Posts filed under ‘Musings and Essays’
Remember back in the day when you checked a book out of the library and they stamped it so you would know when it’s due?
And remember even before that when you checked a book out of the library, you had to sign the card next to the date?
It’s little touches like these that I miss about modern libraries. In modern libraries, the continuity of readership is snipped before its inception by removing any evidence of past readers from the physical book. (more…)
All right, cats and kittens, time for one of our patented “Chime in below!” posts. This week, share your thoughts, experiences, and opinions about your e-reader of choice to help me make the leap myself.
As you know, my co-blogger Kate received a Kindle for Christmas and discussed her initial reactions back in January. (And I hope she’ll share her updated take on the Kindle experience in the comments!) I, meanwhile, am inching ever-closer to getting one, particularly since my current job has offered to reimburse me for one if I do. So now that I’ve made the decision to get one (maybe, almost, possibly), which one should I get?
I turn to crowdsourcing to answer that question! What e-reader do you have, o Crowd? What do you like about it? What don’t you like? And what would you buy if you had to do it all over again? And does anyone have any thoughts on the Kindle Fire?
Much obliged, I’m sure.
My thoughts: (more…)
There are certain rare and favorite authors who I have not read. I’ve read enough to know I love them, but I haven’t read all their work and with good reason: I have purposefully stopped myself, knowing that their output is finite, and decided that the author’s work should therefore be savored and parsed out over a lifetime.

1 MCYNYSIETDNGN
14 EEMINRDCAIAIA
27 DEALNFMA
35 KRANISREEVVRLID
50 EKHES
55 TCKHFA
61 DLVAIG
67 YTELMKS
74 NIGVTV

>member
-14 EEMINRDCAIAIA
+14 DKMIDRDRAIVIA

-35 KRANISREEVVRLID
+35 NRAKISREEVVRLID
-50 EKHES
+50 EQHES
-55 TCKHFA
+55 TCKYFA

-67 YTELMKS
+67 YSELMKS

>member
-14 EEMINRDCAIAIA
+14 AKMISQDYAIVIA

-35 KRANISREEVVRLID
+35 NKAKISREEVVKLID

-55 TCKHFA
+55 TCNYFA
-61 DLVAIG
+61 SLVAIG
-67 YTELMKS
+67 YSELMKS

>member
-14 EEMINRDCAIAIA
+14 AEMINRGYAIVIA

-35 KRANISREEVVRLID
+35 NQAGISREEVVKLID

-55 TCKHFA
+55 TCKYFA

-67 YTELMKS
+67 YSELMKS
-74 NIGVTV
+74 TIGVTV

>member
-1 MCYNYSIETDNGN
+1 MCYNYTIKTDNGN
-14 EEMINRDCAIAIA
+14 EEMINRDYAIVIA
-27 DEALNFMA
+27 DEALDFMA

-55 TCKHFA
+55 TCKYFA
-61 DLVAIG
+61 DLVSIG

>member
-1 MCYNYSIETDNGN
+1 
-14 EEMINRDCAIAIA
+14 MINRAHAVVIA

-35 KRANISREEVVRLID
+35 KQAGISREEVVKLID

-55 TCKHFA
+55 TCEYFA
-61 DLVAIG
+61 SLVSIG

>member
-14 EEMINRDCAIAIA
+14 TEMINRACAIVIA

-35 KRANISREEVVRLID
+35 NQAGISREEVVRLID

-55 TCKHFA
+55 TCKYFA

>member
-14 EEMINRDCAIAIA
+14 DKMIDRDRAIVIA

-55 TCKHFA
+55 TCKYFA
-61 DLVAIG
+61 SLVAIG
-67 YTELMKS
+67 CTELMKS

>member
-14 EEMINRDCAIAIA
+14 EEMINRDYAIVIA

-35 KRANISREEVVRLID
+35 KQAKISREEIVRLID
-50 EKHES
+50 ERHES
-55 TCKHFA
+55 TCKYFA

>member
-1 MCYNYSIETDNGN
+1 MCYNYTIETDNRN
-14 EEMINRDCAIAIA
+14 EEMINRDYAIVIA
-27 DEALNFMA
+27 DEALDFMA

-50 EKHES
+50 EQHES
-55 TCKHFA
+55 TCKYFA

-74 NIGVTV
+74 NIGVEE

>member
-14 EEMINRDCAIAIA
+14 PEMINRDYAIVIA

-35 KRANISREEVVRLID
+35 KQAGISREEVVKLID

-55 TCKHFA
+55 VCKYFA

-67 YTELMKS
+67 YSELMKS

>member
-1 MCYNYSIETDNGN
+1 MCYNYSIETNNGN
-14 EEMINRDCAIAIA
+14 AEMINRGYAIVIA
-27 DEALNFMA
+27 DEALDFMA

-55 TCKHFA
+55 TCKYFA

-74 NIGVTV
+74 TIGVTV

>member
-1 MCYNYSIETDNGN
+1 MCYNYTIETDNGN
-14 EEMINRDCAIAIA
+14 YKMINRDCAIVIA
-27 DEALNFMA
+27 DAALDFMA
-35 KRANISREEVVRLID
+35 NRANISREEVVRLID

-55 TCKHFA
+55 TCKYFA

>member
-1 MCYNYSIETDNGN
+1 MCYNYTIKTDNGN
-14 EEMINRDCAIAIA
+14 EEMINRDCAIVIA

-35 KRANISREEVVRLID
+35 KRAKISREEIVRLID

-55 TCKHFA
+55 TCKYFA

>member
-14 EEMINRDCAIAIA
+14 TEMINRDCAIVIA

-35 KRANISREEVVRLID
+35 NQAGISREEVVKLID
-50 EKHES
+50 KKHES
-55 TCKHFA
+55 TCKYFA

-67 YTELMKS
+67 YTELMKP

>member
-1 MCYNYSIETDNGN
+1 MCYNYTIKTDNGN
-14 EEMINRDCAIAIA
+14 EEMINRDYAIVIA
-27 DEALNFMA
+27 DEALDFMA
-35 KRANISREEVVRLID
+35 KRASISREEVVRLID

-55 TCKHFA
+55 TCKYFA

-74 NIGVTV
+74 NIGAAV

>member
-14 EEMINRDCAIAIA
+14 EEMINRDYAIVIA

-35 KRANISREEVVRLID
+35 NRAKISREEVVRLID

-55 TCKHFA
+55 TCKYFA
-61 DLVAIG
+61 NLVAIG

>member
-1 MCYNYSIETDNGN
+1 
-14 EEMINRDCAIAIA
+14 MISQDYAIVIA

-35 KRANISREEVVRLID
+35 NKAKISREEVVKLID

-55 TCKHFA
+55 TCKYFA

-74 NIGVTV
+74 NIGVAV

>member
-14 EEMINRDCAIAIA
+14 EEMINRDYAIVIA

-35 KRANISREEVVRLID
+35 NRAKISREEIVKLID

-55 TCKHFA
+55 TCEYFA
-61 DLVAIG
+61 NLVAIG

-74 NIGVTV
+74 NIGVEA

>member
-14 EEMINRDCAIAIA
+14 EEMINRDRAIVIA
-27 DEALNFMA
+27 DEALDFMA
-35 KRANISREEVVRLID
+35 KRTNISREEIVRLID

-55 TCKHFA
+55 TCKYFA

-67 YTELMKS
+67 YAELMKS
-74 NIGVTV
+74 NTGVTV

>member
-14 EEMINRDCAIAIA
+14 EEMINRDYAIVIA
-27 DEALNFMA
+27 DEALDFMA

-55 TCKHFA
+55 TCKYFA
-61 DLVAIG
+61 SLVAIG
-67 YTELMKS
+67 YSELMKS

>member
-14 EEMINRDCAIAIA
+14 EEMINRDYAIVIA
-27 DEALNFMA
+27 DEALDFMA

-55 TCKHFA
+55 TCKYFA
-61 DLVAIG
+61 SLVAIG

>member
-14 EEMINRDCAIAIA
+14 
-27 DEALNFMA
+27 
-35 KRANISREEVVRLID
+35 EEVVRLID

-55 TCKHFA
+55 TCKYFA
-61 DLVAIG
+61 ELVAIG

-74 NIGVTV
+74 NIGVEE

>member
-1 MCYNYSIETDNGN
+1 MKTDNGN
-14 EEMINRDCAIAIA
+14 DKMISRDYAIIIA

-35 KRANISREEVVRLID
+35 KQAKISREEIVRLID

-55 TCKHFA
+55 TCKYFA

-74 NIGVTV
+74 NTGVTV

The authors on this list are all dead, setting their oeuvre in stone. William Shakespeare was placed on the purposeful not reading list towards the end of high school, at the height of my adoration of his work. I didn’t want to dash through them all and leave myself with seventy more years of life with no new Shakespeare.
Jane Austen went on the list sometime in my early twenties, less intentionally than Shakespeare, but with the same effect. (more…)
Since Eva was so nice as to request such a post and because my new canine buddy Millie is the thing foremost on my mind, I now present LT’s first ever dog post! In the interest of staying true to the blog’s mission (so to speak), this is not just a “hey, meet my dog, y’all!” post. It’s also a series of short reviewlets about dog books I’ve read in the past few months.
Those of you who have met me in person have probably noticed that, in addition to my propensity to try and steer any conversation towards books, my love of dogs comes up in pretty short order. Maybe there’s a dog taking his or her walk I must gasp over while we’re talking. Or maybe there’s some vaguely relevant story about a news-worthy dog I’m able to (gracefully, of course!) slip into our conversation. Or maybe I’m totally tactless and just start yammering on about a cute dog I saw or how something reminded me of my old dog earlier or just wouldn’t it be great if I had one and what do you think of these breeds? (more…)